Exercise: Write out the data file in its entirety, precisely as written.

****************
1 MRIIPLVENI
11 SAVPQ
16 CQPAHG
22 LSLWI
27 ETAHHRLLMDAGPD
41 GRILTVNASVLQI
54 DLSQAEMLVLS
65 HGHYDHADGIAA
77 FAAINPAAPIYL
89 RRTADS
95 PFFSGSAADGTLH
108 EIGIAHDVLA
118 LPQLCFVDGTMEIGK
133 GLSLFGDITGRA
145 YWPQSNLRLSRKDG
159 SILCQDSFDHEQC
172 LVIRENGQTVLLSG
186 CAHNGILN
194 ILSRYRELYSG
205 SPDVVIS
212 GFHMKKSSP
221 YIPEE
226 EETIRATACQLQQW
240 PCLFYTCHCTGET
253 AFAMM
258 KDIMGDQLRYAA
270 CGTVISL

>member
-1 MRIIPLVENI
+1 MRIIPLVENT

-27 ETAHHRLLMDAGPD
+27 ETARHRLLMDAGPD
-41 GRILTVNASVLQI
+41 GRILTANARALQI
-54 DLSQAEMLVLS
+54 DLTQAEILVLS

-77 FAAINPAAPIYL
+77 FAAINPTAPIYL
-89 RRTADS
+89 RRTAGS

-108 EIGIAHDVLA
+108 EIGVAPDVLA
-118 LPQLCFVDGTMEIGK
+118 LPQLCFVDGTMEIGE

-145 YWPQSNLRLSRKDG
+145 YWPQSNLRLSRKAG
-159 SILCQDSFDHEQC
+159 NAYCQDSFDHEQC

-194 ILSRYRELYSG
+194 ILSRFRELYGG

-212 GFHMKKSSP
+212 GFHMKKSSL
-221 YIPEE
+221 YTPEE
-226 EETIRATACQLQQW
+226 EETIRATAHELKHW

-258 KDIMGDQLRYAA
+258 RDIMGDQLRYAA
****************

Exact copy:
1 MRIIPLVENI
11 SAVPQ
16 CQPAHG
22 LSLWI
27 ETAHHRLLMDAGPD
41 GRILTVNASVLQI
54 DLSQAEMLVLS
65 HGHYDHADGIAA
77 FAAINPAAPIYL
89 RRTADS
95 PFFSGSAADGTLH
108 EIGIAHDVLA
118 LPQLCFVDGTMEIGK
133 GLSLFGDITGRA
145 YWPQSNLRLSRKDG
159 SILCQDSFDHEQC
172 LVIRENGQTVLLSG
186 CAHNGILN
194 ILSRYRELYSG
205 SPDVVIS
212 GFHMKKSSP
221 YIPEE
226 EETIRATACQLQQW
240 PCLFYTCHCTGET
253 AFAMM
258 KDIMGDQLRYAA
270 CGTVISL

>member
-1 MRIIPLVENI
+1 MRIIPLVENT

-27 ETAHHRLLMDAGPD
+27 ETARHRLLMDAGPD
-41 GRILTVNASVLQI
+41 GRILTANARALQI
-54 DLSQAEMLVLS
+54 DLTQAEILVLS

-77 FAAINPAAPIYL
+77 FAAINPTAPIYL
-89 RRTADS
+89 RRTAGS

-108 EIGIAHDVLA
+108 EIGVAPDVLA
-118 LPQLCFVDGTMEIGK
+118 LPQLCFVDGTMEIGE

-145 YWPQSNLRLSRKDG
+145 YWPQSNLRLSRKAG
-159 SILCQDSFDHEQC
+159 NAYCQDSFDHEQC

-194 ILSRYRELYSG
+194 ILSRFRELYGG

-212 GFHMKKSSP
+212 GFHMKKSSL
-221 YIPEE
+221 YTPEE
-226 EETIRATACQLQQW
+226 EETIRATAHELKHW

-258 KDIMGDQLRYAA
+258 RDIMGDQLRYAA